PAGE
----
In the last several years we’ve witnessed growing intensity of fires around the world.
In the post below, Mourning a Disappearing World as Australia Burns, Jessica Friedmann in The Globe and Mail, January 2, 2020, writes:
“There is no doubt that the fires are growing more ferocious.
“Even without the changing climate, it would be inevitable; 250 years of land mismanagement have changed the way in which Australia’s bushland reacts to a spark.
“Before colonization, fire was managed with cultural burning, sometimes called fire-stick farming, which prevented vegetation build-up, germinated seed pods and regenerated the trees and grasses that need fire to grow new shoots.
“These burns rotated through a mosaic pattern, staggering the growth of eucalyptus and enriching the soil. These burns were slow, allowing time for animals to relocate and, most importantly, they were controlled.
“That changed after 1788. When the country was forcibly settled, large swaths of managed land were cleared to make way for livestock unsuited to an Australian environment.
“Cloven hooves ruined and degraded the soil; eucalyptus trees, with their oily trunks and flammable leaves, were left to grow thick and unattended at the fringes of clearings, building up undergrowth as dry as paper.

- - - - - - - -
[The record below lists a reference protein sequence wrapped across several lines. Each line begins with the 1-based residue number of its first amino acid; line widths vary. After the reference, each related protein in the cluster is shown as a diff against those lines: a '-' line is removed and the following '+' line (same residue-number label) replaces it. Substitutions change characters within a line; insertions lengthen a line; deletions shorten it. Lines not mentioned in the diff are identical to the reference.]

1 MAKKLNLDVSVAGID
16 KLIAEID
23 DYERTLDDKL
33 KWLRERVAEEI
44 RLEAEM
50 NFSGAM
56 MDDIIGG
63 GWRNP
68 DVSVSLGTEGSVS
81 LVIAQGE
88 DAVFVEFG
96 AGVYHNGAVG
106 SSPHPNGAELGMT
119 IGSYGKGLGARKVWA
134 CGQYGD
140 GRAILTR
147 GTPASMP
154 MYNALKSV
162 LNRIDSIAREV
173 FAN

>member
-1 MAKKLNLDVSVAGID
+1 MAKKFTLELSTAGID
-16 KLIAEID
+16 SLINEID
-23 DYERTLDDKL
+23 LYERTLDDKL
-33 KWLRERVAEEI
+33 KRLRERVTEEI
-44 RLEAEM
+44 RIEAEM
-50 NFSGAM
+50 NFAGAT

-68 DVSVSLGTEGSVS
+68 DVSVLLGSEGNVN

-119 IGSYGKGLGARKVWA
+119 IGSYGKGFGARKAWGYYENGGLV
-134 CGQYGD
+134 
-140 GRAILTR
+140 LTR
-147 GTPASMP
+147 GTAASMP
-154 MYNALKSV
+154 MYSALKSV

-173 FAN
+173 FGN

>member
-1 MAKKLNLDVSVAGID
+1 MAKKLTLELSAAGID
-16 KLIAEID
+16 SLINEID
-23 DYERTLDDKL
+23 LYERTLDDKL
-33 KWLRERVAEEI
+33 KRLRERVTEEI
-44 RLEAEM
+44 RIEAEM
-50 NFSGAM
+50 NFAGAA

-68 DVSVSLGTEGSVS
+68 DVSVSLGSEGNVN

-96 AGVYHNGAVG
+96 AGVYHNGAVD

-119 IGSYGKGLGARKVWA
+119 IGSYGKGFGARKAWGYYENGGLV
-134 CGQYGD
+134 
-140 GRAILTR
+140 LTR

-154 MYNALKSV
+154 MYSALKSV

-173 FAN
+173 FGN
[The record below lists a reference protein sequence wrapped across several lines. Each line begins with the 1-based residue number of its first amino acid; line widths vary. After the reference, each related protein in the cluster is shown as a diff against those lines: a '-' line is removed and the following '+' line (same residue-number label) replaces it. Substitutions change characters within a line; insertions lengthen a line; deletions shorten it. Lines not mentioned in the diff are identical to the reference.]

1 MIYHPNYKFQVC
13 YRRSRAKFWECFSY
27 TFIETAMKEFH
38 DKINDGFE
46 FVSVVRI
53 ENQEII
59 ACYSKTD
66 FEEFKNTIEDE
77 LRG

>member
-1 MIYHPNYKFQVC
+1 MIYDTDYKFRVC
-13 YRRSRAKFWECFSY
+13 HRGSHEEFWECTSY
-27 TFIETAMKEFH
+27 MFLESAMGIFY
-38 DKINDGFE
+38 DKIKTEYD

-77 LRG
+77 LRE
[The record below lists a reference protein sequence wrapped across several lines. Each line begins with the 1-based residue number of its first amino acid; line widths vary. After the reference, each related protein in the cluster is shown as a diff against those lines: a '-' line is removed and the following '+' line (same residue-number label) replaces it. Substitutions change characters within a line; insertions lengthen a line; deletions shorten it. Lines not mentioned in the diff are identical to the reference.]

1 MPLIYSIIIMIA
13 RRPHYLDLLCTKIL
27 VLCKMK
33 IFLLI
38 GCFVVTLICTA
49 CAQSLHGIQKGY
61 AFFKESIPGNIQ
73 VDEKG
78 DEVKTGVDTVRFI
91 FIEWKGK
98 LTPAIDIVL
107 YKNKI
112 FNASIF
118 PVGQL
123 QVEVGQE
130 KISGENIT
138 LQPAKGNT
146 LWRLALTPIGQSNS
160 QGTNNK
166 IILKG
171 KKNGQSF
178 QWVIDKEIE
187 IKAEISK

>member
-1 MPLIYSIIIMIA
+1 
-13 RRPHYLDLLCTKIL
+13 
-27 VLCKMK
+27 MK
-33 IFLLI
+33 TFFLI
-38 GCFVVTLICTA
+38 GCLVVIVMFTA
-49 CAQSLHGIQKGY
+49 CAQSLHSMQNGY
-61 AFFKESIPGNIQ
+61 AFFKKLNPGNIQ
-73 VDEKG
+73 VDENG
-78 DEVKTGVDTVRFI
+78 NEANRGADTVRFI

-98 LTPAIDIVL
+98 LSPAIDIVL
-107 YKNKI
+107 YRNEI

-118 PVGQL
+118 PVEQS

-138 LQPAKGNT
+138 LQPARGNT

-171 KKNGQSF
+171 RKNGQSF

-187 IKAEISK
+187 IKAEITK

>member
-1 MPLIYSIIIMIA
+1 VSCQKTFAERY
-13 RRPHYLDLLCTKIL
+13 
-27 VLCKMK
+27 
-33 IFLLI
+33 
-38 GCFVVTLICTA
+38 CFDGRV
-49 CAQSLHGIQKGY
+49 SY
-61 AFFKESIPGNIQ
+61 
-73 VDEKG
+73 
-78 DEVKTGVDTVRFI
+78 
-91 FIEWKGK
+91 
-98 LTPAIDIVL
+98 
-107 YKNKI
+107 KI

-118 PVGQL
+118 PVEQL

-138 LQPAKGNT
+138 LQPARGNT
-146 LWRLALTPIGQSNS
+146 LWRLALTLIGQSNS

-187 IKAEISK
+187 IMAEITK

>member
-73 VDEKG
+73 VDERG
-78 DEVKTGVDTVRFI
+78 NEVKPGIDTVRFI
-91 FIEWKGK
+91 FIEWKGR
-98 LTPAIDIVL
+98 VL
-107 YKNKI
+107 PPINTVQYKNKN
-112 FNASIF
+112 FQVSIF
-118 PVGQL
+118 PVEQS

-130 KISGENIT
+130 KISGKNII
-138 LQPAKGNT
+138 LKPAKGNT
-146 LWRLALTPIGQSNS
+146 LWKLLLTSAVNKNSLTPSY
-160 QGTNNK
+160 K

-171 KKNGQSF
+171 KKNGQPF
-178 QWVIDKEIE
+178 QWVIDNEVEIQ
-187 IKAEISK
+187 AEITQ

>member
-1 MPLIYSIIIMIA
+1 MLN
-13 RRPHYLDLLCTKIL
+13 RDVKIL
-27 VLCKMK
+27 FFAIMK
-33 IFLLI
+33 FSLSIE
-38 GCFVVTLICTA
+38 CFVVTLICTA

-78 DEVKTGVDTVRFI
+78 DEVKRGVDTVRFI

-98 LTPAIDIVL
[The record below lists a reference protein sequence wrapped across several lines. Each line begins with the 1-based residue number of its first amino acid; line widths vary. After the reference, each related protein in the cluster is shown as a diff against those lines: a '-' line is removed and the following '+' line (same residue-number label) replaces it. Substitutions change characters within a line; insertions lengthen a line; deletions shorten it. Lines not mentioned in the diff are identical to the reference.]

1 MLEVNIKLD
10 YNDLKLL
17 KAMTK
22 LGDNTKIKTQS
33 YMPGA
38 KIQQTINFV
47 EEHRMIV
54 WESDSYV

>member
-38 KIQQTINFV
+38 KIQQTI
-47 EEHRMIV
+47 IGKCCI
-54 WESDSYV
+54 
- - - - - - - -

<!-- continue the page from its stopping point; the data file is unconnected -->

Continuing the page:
“When fire came, it didn’t come as part of a managed cycle, but ripped through, uncontrolled. The author of an 1851 Argus newspaper report, bewildered, describes the fire in Biblical terms:
“Connor’s farm, produce, and implements are utterly destroyed.
“On Robinson’s farm, four thousand bushels of wheat and one thousand bushels of oats, together with everything of value.
“From Costigan’s up to Robinson’s, this point presented nothing but black desolation.
“From the high range above, far as the eye could reach, the scene looked as though it had been swept by the wings of the destroying angel.”
In this post, Forget Smokey the Bear: How First Nation Fire Wisdom is Key to Megafire Prevention, Yvette Brend for CBC News Canada, July 17, 2017 says,
“The grandchildren of Annie Kruger remember her lighting an Export A Green cigarette, throwing on her logger’s jacket and heading out to set fires near Penticton, B.C.
“Before she died she was a firekeeper — as were generations before her in the Okanagan region of the province — and it was her job to use flames to purify the land by setting fire to berry bushes, hillsides and even mountains to renew growth and clear brush and create natural fireguards.
“‘Our family have been firekeepers for thousands of years,’ said Pierre Kruger, Annie’s son.
“Kruger cited several big fires he said his family started hundreds of years ago when lines of Kou-Skelowh people walked beating drums to warn wildlife before setting fire to what’s now called Sylix territory.
“‘We warned the birds and four-leggeds,’ he said. ‘My mother taught us every fire is like a snowflake — no two are alike.’
“Annie kept up the tradition until she died in 2003.
“By then, authorities had long cracked down on the practice, pushing fire prevention hard starting in the 1930s, in full-force after 1945. Fire became bad, something to battle or ban.
“Remember Smokey, the iconic bear who doused fire near forests?
“Fire prevention experts fear that those policies, launched decades ago, unwittingly created conditions that are now feeding the out-of-control wildfires plaguing California and Alberta — and, in recent weeks, some 240 blazes in B.C.